“Meri aankhon mein kissi ne mirchi daal di” (Someone threw chili in my eyes) is how four-and-a-half year old Alina Azaad described the shelling of tear gas at her home.
On the main road as you enter violence-torn Chand Bagh in northeast Delhi is a charred one-storey home that is hard to miss. A few green patches are conspicuous beneath the blackened walls of the ground and first floor, and hundreds of oranges lay scattered and rotting outside.
Azaad stepped out of his relative’s home for the first time on Monday, 2 March, and headed to the district magistrate’s office. He submitted an application for the damage. “Everywhere we go, they insist on documents and ID proof. What do I give them? Everything is burned,” Azaad said.
The SDM’s office has ordered the affected will receive Rs 25,000 in cash. “We won’t even be able to buy bricks for one room with this money. Can the government arrange a loan of about 15 lakh for me? I’ll get my shop renovated and spend my life returning the loan and building my home again,” he asks, hopeful.
Azaad is painfully aware of the economic blow the violence has dealt him.
“I lived in a green home and now it looks black. But who burnt my home, toys, shoes and bangles?” Alina asked this reporter, looking up at her father on whose lap she is perched. She and her parents, 40-year-old Muhammad Azaad and Reshma, lived with their uncle on the first floor of the building which housed a fruit shop at the lower floor.
Azaad said he is unable to answer Alina’s questions. “What do I say? How do I explain this hate? Should I, even?”
Recalling how it started, he said, “We were home, in our safe space. We knew there was tension around Maujpur and Jaffrabad close by but never imagined it would reach Chand Bagh on 24 February.”
They shut their windows when they saw the mob approaching. Through the latticed window, he tried taking a video of the mob, which he claims included policemen. “There were at least 8 policemen and about twenty men,” he said.
Comforted by the sight of policemen with the mob, Azaad and his family stayed at home. “I thought if the policemen, who were with the mob, saw that there was a family inside, a child inside, they will stop the mob altogether. But they didn't. On the contrary, they egged the mob, that chanted ‘Jai Shri Ram’ non-stop, to burn the house from all sides,” he said.
Azaad witnessed, from the first floor, his car, a red Ritz, burn. A stone hit his face. Pointing to his swollen cheek, Alina asked, “Ab hum nani ke ghar kaise jayenge, abba?” (How will we visit grandmother now?) Azaad looked away. He had only recently completed his car’s EMI payment. Helpless, his cheek stinging, he had rushed to turn on the motor and pour water on his car. However, the mob wasn’t done causing damage.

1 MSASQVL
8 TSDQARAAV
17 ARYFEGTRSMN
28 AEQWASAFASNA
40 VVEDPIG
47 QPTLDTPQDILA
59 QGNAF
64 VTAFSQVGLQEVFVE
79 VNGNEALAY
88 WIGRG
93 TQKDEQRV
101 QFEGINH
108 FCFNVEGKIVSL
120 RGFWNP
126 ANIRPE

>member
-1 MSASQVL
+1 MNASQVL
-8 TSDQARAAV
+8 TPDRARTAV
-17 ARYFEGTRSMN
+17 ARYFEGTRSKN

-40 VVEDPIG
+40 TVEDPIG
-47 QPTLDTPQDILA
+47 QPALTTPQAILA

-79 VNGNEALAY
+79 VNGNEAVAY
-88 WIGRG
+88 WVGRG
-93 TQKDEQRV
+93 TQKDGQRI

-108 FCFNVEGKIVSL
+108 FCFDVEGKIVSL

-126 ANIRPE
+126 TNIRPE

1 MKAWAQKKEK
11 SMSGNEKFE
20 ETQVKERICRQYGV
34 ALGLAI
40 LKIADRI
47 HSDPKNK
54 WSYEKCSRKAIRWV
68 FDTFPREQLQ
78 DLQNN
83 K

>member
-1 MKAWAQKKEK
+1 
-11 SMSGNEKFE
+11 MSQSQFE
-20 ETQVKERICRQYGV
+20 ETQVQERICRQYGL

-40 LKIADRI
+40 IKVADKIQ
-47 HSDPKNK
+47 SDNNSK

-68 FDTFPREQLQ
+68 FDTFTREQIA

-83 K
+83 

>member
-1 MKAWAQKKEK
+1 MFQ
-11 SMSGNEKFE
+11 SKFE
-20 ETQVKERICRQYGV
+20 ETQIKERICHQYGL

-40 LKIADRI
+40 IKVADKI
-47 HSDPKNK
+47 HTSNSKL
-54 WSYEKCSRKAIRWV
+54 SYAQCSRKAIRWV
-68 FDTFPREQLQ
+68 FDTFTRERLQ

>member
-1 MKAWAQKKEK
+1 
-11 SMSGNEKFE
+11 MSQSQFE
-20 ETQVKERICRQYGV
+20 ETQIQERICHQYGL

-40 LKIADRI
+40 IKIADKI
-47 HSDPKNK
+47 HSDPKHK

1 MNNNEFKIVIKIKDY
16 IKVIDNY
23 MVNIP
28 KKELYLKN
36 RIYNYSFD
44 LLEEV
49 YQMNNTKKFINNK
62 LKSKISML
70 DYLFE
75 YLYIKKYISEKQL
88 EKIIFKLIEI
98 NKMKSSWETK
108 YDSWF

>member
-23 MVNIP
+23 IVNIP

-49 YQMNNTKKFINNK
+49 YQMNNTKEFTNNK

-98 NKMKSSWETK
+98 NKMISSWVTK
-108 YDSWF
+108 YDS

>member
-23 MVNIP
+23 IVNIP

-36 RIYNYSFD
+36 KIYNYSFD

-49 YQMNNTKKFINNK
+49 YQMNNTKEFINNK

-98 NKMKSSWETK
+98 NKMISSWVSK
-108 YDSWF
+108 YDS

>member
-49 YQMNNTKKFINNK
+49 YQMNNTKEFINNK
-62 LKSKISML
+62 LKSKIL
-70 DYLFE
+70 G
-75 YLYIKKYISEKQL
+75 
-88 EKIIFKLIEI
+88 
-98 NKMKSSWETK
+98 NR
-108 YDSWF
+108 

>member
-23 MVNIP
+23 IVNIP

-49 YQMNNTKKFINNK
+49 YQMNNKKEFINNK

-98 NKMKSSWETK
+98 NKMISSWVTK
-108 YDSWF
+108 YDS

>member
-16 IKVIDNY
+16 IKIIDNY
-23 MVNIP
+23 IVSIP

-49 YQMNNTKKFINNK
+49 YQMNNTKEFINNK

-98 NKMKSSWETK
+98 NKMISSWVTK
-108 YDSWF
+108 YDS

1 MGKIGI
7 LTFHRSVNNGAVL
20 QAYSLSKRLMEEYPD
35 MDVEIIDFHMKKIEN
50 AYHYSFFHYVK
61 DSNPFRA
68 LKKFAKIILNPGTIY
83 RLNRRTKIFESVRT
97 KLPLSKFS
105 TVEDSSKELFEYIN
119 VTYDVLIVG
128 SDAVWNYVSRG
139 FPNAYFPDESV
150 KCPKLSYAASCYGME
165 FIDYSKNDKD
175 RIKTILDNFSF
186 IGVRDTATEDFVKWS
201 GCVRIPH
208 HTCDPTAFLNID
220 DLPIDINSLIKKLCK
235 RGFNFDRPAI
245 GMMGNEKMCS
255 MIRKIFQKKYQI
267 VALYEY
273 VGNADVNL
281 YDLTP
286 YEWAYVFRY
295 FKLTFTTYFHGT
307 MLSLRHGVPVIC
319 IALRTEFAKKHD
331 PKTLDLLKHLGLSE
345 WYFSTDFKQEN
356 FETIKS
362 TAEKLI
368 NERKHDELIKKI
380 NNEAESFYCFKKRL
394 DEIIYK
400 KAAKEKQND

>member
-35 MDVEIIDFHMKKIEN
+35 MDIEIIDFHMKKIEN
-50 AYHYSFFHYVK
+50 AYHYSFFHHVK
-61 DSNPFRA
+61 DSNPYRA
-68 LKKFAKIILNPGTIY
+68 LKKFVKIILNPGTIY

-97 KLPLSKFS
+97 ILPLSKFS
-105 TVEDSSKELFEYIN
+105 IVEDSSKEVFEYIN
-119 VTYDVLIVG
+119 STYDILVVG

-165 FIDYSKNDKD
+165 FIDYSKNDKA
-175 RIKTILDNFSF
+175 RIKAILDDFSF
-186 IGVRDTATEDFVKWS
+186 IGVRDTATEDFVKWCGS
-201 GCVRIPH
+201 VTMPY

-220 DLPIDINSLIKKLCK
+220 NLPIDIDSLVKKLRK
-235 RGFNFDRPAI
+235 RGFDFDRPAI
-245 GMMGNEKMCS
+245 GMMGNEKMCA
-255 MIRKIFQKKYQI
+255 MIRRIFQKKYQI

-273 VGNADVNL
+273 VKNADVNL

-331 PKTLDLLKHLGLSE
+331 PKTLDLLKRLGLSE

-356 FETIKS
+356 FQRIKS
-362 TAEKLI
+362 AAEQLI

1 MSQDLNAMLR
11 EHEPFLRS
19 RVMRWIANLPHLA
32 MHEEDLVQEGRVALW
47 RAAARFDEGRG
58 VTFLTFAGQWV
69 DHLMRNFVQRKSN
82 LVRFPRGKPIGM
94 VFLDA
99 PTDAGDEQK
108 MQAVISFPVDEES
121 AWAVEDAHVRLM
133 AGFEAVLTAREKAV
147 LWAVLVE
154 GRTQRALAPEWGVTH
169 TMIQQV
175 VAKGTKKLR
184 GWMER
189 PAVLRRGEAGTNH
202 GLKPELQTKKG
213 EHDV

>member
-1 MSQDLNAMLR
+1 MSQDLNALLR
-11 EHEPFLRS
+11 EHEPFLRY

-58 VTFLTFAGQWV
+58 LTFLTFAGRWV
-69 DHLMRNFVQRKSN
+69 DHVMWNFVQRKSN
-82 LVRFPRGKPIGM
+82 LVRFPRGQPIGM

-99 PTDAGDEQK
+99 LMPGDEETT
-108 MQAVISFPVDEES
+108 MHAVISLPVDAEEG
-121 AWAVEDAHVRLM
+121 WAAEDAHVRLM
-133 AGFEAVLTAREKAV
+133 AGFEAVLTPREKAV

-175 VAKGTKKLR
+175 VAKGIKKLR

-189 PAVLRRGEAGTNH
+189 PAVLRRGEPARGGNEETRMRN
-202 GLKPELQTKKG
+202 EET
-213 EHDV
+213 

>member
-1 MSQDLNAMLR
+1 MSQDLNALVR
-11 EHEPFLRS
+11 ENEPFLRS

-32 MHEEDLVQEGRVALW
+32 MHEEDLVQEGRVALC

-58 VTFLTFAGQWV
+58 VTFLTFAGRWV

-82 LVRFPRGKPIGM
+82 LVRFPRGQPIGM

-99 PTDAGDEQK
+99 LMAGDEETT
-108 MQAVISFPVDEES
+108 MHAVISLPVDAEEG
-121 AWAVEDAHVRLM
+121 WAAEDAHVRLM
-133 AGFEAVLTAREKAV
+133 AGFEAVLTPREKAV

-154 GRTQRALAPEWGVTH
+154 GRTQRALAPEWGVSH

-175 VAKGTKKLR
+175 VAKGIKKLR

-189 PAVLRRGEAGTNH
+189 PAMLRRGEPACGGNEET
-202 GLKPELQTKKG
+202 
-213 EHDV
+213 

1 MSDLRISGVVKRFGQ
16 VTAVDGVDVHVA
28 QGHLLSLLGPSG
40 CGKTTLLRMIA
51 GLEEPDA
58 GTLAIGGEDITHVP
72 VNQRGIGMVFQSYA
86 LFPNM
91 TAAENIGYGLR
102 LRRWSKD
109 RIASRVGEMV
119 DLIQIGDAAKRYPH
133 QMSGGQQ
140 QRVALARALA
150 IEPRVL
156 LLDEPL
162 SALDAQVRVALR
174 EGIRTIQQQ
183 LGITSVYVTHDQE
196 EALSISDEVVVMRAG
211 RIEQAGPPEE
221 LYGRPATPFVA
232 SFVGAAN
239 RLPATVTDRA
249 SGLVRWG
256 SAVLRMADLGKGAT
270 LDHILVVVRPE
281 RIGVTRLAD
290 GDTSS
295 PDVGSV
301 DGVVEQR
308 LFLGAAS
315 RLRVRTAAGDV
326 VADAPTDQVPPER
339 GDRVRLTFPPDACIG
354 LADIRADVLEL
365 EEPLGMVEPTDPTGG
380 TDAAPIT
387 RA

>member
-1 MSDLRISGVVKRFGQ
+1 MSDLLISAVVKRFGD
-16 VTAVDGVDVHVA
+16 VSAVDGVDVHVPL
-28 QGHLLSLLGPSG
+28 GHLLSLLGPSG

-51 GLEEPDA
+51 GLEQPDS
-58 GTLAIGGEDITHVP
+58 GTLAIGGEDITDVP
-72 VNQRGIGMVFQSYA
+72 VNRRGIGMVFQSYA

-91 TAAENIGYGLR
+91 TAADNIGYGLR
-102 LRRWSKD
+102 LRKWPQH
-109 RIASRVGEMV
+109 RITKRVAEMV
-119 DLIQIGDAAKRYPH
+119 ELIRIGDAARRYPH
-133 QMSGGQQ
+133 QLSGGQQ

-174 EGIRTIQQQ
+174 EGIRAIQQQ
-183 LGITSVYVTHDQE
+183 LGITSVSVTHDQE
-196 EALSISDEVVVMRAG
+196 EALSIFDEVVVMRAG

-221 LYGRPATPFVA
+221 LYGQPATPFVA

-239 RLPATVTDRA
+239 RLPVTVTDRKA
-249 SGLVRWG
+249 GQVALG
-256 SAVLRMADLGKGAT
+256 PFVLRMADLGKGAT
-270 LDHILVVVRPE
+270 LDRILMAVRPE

“I tried to attract the attention of the police. Tried to tell them there were people at home and we needed their protection. But when we saw the policemen join them in the burning and the loot, we were stunned. The ground floor was engulfed in flames. Despite repeatedly using sticks and stones to break the locks, the raging mob had yet not been able to enter the house. But our feet were burning as the fumes reached the first floor.”
Alina was weeping uncontrollably and Reshma, was shocked and in tears when the police began aiming tear-gas shells at their home, filling it with fumes. Alina touched her eyes wondering what had happened. “I didn’t let her see who was shelling tear gas at us. I didn’t want her to see men in uniform in that state. They were raging with madness I’ve never seen before,” Azaad said.
Taking nothing with them, the family jumped from one terrace to a Durga temple, and then another terrace. They had to make a 25-feet jump next. “I told my wife to jump first. She jumped and fell on her knees. Then I threw Alina down.” Alina interrupts. “Abba ne mujhe neeche fenk diya.” (My father threw me).
They ran for their life, across the main road, ducking from the mob. Azaad turned back, one last time, and saw the mob enter their home from 200 m away. “They looted everything and burnt down what they didn’t want.”
Azaad has never opened a bank account. “All the jewellery we had begun collecting after paying the EMI for the car, for Alina’s wedding, is all gone. I don't even have clothes, I am wearing my nephew’s clothes now. All our documents are also gone.”
“If the police had been even mildly helpful, we would have left the house from the front door. Why would we need to run and jump terraces with a four-year-old? The police and the mob were the same. Why was the police shielding the Hindus?” he asked. Azaad and Alina have not slept properly since. Alina is used to a bigger home and her own bed while Azaad is haunted by chants of ‘Jai Shri Ram’ and ‘Jalao jalao’ (burn it down).
Azaad, Reshma and Alina stopped running only when they reached their relative’s home. Feeling suffocated and helpless, they were convinced they would die. Their extended family, also residents of Chand Bagh, kept calling the police and the fire brigade. “If they had arrived earlier, more of my belongings could have been saved.”
The fire brigade told Azaad he needed to get the electricity wires cut via BSES first. “My house was burning between 2:30 and 3:00 pm and the fire brigade came at 7:15 pm in the evening. The first two fire brigades came and ran out of water. The third came around 45 minutes later. Everything was burned by then. Even the walls of the terrace had fallen.”
The police was yet to arrive. “We kept calling them till 8:00 pm and then we gave up. After that, a woman called back from the control room. I asked her what the point was anymore. Everything was gone and I broke down.”